New Malaysian Prime Minister Anwar Ibrahim during the swearing-in ceremony at the National Palace in Kuala Lumpur, Malaysia on Thursday, November 24, 2022.

Anwar Ibrahim, leader of the “coalition of hope” (Pakatan Harapan), who won by the number of seats (82) in the November 19 elections in Malaysia, but below the required threshold (112 seats) to form a majority, was appointed prime minister. on Thursday, November 24, after four days of uncertainty and negotiations.

For 75-year-old Anwar, this half-hearted victory smacks of political and personal revenge: it took twenty years of political battles, including ten years in prison, often in solitary confinement, this Malay and Muslim reformer, defender of the Reformasi movement (late 1990 1990s, early 2000s), advocating for a multicultural and more inclusive Malaysia, reaches Putrajaya, the seat of government on the outskirts of Kuala Lumpur. He has a serious task ahead of him: to reform a system that favors the Malay ethnic group, the majority, to the detriment of the Chinese (23% of the population) and Indian (7%) communities, without alienating them, in the context of the growth of political Islam and fundamentalist currents in this 63% Muslim country.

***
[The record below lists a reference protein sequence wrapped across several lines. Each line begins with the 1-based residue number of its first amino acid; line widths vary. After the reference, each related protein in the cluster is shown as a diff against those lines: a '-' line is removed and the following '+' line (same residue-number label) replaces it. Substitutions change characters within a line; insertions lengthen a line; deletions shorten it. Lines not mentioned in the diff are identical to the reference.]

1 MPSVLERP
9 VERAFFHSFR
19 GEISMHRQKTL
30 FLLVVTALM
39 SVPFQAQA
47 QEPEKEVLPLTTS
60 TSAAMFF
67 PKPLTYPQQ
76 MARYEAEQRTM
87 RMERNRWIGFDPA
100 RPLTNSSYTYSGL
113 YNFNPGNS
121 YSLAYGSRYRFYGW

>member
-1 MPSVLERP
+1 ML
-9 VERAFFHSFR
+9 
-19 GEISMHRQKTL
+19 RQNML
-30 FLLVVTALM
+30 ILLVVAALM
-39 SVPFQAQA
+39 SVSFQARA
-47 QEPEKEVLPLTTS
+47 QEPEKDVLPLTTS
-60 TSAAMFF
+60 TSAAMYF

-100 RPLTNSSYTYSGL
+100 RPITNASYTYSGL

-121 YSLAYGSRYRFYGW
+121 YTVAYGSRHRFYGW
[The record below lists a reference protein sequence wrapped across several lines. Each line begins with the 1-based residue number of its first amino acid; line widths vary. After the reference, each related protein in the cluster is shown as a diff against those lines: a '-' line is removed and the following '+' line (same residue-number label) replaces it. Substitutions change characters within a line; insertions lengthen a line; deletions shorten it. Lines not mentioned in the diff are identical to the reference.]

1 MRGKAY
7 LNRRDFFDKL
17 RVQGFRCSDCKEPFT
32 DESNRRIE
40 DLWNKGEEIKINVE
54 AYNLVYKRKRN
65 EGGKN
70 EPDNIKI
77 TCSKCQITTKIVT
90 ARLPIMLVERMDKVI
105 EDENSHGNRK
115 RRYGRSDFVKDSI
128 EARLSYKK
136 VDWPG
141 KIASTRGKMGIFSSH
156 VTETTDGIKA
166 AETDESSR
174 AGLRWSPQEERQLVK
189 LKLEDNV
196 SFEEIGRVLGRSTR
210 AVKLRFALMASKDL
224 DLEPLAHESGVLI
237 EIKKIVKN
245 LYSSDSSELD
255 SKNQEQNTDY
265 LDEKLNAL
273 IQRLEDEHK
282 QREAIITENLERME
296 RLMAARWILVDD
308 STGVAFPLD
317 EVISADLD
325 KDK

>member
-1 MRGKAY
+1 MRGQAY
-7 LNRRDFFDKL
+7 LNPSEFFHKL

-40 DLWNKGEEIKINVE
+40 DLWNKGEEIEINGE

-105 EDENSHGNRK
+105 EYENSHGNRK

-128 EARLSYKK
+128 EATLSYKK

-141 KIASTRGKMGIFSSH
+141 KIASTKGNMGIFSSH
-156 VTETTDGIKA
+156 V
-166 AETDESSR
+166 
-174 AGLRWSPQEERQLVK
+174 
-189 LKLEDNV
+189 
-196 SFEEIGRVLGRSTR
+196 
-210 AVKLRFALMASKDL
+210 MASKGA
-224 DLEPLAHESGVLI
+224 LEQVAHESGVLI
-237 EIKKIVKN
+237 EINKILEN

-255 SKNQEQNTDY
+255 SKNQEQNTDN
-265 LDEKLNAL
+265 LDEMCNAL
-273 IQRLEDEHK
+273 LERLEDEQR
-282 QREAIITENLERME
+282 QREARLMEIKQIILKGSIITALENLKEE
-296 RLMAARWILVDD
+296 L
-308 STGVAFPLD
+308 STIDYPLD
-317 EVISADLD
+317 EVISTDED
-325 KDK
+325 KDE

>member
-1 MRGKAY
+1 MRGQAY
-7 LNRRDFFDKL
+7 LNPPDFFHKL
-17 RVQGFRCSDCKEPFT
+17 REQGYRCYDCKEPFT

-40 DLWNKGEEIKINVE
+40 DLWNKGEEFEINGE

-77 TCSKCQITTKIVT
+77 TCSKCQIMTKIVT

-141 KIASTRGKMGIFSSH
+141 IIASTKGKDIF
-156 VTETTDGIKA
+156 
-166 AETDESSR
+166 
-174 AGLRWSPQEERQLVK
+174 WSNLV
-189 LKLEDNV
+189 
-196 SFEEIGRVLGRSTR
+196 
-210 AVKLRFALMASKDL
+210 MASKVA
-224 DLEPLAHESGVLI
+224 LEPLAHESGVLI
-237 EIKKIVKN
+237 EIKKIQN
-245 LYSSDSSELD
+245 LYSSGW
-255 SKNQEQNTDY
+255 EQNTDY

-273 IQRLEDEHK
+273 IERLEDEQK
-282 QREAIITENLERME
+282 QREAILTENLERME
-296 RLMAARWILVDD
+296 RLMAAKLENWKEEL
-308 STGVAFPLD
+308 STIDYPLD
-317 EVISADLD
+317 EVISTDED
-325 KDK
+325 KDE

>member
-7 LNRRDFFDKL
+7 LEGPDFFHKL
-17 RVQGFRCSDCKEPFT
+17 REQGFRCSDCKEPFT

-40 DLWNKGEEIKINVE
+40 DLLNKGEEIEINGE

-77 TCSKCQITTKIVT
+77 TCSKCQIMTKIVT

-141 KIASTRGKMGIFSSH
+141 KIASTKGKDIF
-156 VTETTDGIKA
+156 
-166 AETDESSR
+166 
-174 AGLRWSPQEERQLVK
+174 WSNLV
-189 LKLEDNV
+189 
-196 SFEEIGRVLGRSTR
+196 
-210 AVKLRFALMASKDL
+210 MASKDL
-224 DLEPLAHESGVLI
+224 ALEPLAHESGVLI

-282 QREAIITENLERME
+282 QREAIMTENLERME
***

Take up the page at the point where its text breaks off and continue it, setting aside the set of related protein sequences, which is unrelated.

“We need a stable government”

The absence of a majority at the exit of the polls on Saturday evening, November 19, kicked off a backroom of bitter talks between the two best coalitions, Mr. front (Barisan nasional), founded around the National Malayan Unity Organization (UMNO), the historical leader of the Malaysian Federation Party. Its leader, Zahid Hamidi, a former close associate of Anwar accused of corruption, initially joined the “coalition of hope” but had to face an uprising within his party.

Read the transcript: Article reserved for our subscribers In Malaysia, the reform camp believes in its return to power

After all, King Abdullah – one of the nine sultans of the Federation of Malaysian States, rotating in succession every five years – after consulting with his colleagues on Thursday morning, decided to trust Anwar with the right to form unity government with parliamentarians from Umno and several parties from the island of Borneo. “People cannot tolerate endless political turmoil as the country needs a stable government to restore the economic environment and national development,” clarifies the royal press release. Mr. Anwar was sworn in as prime minister by the king at Istana Negara, the official residence of the monarch.

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